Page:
Whole Foods’ Low Sales Growth versus Impressive Margins

Whole Foods’ sales for fiscal 2015 earned $15.3 billion—a 8.4% rise over the previous fiscal year, and a 9.6% average rise over the past three fiscal years.

Sonya Bells - Author

Nov. 24 2015, Updated 9:34 p.m. ET

uploads/// Sales Growth and EBITDA Margin

Top-line growth ahead of competitors

Whole Foods Market’s (WFM) sales for fiscal 2015, which for the company ended on September 27, 2015, stood at $15.3 billion, showing an increase of 8.4% from the previous fiscal year. The company’s sales have grown by an average of 9.6% over the past three fiscal years.

Although the sales growth is higher than the three-year average sales growth for its competitors like Kroger Company (KR), which saw a 6.3% average growth, Costco Wholesale Corporation (COST), which saw a 5.4% average growth, and Wal-Mart Stores (WMT), which saw a 2.8% average growth during the same period. However, Whole Foods most recent performance in fiscal 2015 did not reach its past performance levels. Whole Foods’ top-line grew by an average of 15% between 2005 and 2013, after which time the company began to struggle with its top-line performance.

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EBITDA margin continues to be impressive

Whole Foods has, on the other hand, been able to maintain one of the best EBITDA margins (earnings before interest taxes, depreciation, and amortization) in the industry. The average EBITDA margin for Whole Foods during the past three years stood at 9%—three times that of Supervalu’s (3.1%) and almost twice that of Kroger (4.6%).

Competition depresses margins

Although Whole Foods has maintained relatively high margins compared to the industry average, the company’s margins were negatively impacted by increasing competition from mainstream supermarkets in the organic and natural foods market. Additionally, for more than three years, Whole Foods has been working hard to shed its image as an overpriced grocer and has been aiming to offer better deals at lower prices, thereby allowing its margins to contract.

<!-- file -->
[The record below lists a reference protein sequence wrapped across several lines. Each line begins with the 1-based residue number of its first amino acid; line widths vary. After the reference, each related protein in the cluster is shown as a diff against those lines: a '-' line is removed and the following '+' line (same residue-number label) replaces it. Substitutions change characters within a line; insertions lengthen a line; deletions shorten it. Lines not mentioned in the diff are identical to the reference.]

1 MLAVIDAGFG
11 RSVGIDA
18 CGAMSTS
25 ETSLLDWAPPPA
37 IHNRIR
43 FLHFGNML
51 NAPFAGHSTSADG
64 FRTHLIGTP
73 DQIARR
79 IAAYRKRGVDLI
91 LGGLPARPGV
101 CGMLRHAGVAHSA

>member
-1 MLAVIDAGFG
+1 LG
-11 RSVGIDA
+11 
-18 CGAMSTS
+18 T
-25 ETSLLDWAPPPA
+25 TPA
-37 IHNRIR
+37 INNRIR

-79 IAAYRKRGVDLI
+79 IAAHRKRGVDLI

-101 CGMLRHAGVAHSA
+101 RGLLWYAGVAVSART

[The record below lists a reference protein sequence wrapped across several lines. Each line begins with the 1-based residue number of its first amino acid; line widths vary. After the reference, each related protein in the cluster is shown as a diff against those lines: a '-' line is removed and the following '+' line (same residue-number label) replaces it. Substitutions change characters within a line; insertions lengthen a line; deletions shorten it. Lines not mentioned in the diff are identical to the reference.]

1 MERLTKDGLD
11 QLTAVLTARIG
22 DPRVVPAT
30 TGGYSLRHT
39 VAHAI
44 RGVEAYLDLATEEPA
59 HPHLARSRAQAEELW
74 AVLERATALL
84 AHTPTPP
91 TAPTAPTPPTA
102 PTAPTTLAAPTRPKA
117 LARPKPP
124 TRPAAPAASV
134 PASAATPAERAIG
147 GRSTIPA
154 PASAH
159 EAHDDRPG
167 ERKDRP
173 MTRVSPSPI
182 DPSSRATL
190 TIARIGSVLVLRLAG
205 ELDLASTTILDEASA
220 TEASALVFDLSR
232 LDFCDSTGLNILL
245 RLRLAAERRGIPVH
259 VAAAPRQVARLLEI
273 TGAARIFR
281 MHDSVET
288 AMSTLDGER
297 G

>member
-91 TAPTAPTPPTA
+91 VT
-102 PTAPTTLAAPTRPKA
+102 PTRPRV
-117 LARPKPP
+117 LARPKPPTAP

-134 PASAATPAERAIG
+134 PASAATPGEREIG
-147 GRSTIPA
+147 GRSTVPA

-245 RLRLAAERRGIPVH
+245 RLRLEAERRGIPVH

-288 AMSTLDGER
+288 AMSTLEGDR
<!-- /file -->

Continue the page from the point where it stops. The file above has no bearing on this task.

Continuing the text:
Whole Foods’ net profits stood at $536 million for fiscal 2015, showing a decline of 7.4% from the previous year. The company’s net profits declined by a 4.7% CAGR (compounded annual growth rate) between fiscal 2012 and fiscal 2015.

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Fiscal 2016 guidance for sales growth and margins

For fiscal 2016, Whole Foods is looking for a sales growth in the range of 3%–5%. The company is also expecting a decline in its operating margin by 75 basis points, and an EBITDA margin of around 8.5%. Some of the steps that the company plans to take in the coming year to achieve its targets include the following:

  • Cost restructuring
  • increased focus on exclusive brands
  • increased promotional activity
  • investments in digital strategies and technology platforms

To read more on the company’s guidance, please refer to Market Realist’s earnings overview series Whole Foods’ Same-Store Sales Fell and Profit Missed Expectations.

ETF exposures and what’s next

Whole Foods Markets (WFM), Wal-Mart Stores (WMT), Costco Wholesale Corporation (COST), and Kroger Company (KR) have a combined weight of ~18% in the VanEck Vectors Retail ETF (RTH).

Now let’s look at Whole Foods’ balance sheet.


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